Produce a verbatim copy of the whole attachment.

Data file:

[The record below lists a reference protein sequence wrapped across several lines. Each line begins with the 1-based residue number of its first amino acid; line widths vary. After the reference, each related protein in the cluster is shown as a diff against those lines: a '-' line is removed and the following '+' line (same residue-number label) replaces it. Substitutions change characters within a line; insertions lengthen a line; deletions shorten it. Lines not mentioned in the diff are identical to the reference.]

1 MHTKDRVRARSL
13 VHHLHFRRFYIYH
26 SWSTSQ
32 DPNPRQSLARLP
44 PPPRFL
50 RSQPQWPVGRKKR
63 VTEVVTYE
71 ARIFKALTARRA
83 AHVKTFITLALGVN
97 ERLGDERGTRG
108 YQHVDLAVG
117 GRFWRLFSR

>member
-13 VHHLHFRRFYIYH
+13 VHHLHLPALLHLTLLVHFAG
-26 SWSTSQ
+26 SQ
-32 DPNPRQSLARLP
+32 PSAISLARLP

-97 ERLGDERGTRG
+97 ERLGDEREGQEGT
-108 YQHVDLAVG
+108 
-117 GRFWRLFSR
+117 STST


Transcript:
[The record below lists a reference protein sequence wrapped across several lines. Each line begins with the 1-based residue number of its first amino acid; line widths vary. After the reference, each related protein in the cluster is shown as a diff against those lines: a '-' line is removed and the following '+' line (same residue-number label) replaces it. Substitutions change characters within a line; insertions lengthen a line; deletions shorten it. Lines not mentioned in the diff are identical to the reference.]

1 MHTKDRVRARSL
13 VHHLHFRRFYIYH
26 SWSTSQ
32 DPNPRQSLARLP
44 PPPRFL
50 RSQPQWPVGRKKR
63 VTEVVTYE
71 ARIFKALTARRA
83 AHVKTFITLALGVN
97 ERLGDERGTRG
108 YQHVDLAVG
117 GRFWRLFSR

>member
-13 VHHLHFRRFYIYH
+13 VHHLHLPALLHLTLLVHFAG
-26 SWSTSQ
+26 SQ
-32 DPNPRQSLARLP
+32 PSAISLARLP

-97 ERLGDERGTRG
+97 ERLGDEREGQEGT
-108 YQHVDLAVG
+108 
-117 GRFWRLFSR
+117 STST